Determined MDLs for PAL SPME Arrow are generally more similar to those generated with the SBSE bars and approximately one order of magnitude better than those of the classical SPME fibers. In contrast to SBSE though, these results have been achieved with a fully automated method. The corresponding RSD values are thereby in the range of 5–12 % which is acceptable in such small concentration ranges and in good agreement with literature.

Exemplary leaching experiment

For the roofing felt samples, naphthalene and acenaphthylene were the only EPA PAHs that could be measured from the freely dissolved fraction of the sample. This was expected since the material pieces inside the vials act as a second organic, hydrophobic phase. Since the sorptive properties of PAHs increase with their molecular weight, larger compounds are difficult to remove from this phase without a solvent extraction step. In addition to the two abovementioned PAHs, further compounds have been tentatively identified via their mass spectral information in the NIST library. These compounds and their estimated concentrations (converted from 300 mg to 1 g) are summarized in Table 5.

Table 5 Results for roofing felt extractions with ultrapure water, measured with a PAL SPME Arrow (250 μm × 20 mm, 10.2 μL): leached concentrations (estimated from calibrations for naphthalene and acenaphthylene for all other compounds) and relative standard deviations (RSD) at calculated concentrations

Latter concentrations can be expected to be leached into 1 L of water, which is exposed to 1 g of roofing felt under the extraction conditions given above. Since the used calibration standards contained the 16 EPA PAHs, these results were estimated using the calibration functions of naphthalene (for naphthalene and 2-vinylnaphthalene) and acenaphthylene (for all other compounds). It should however be noted that only PAHs and structurally similar substances such as heterocycles or substituted PAHs were taken into account during these measurements.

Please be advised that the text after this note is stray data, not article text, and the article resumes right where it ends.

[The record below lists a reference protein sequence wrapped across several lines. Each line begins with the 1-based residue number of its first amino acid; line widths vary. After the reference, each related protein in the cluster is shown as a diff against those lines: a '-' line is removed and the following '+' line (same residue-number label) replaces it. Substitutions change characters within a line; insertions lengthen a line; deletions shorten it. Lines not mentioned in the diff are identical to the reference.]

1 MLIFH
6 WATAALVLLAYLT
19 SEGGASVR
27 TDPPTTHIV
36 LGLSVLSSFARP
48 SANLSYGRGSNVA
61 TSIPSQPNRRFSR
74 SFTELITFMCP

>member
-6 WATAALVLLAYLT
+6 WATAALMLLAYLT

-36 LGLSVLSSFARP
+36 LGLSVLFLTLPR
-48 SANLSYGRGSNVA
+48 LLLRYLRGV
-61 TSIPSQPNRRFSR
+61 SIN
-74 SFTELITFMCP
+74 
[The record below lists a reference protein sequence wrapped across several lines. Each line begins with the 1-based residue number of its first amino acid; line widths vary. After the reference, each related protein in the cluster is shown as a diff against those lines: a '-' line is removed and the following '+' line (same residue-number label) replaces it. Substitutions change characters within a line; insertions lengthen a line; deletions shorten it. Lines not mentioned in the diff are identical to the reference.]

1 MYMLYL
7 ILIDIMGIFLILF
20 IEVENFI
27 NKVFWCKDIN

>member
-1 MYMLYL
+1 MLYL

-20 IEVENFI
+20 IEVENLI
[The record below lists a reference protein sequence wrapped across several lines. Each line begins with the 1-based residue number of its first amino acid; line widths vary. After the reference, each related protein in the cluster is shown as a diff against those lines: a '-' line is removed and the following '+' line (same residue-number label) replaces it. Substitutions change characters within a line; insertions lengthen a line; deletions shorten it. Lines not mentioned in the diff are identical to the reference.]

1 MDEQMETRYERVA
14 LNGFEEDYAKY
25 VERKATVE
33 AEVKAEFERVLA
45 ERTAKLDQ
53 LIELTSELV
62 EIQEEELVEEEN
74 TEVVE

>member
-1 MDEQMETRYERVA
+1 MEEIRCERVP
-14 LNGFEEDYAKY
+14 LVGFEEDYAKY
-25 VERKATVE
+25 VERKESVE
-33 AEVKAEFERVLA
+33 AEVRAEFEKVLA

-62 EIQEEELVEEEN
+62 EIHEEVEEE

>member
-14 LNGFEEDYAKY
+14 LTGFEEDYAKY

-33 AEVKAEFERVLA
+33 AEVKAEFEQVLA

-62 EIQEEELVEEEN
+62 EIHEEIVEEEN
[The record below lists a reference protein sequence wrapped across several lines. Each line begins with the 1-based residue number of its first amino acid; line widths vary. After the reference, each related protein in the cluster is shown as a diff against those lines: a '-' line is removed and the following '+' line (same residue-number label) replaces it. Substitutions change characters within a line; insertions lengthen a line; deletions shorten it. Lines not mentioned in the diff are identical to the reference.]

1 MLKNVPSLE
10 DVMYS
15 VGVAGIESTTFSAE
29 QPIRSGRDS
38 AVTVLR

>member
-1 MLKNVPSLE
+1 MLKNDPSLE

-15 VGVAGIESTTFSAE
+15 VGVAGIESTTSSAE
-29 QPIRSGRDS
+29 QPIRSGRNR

Despite the minor concentrations recovered in this small-scale experiment, the large quantities of, e.g., bitumen-based waterproofing materials that are applied globally could still account for a significant contribution to the overall anthropogenic discharge of PAHs into the environment. Further assessment of these contributions should involve influences by temperature, acidity, and UV radiation.


With PAL SPME Arrow, it was possible to measure PAHs from the freely dissolved fraction in aqueous samples down to the low nanogram-per-liter range or even below. For many compounds, this also applied if they had to be extracted from filtered groundwater. Achieved extraction yields and resulting sensitivities clearly benefit from the enlarged sorption phases of PAL SPME Arrow while all advantages of the classical SPME fiber are maintained.

As demonstrated in correlation with SBSE literature, the beneficial effect of increased sorption phase volumes declines with further increasing phase volumes, since the phase ratio between sample and sorption phase becomes less optimal unless significantly larger sample volumes in the range of liters are used. Since the handling of latter sample dimensions as well as the SBSE technique itself is more difficult to automate, PAL SPME Arrow might be a more effective solution in terms of combining maximal extraction efficiency with a fully automatable extraction device and sample size.

The only drawback of this new option in terms of the mandatory, slight widening of the injector port is considered less critical when compared to the additional thermal desorption equipment that is required for SBSE bars.

In addition, the increased mechanical robustness of PAL SPME Arrow facilitates extended, unattended measurement series typically found in routine laboratories.

Lastly, the enlarged sorption phase dimensions and the design principle of PAL SPME Arrow can be advantageous for the realization of new sorption phase materials and combinations. For instance, the enlarged surface area might enhance the effects of carbon nanomaterials, which exhibit promising potential as upcoming sorption phase materials [28, 29].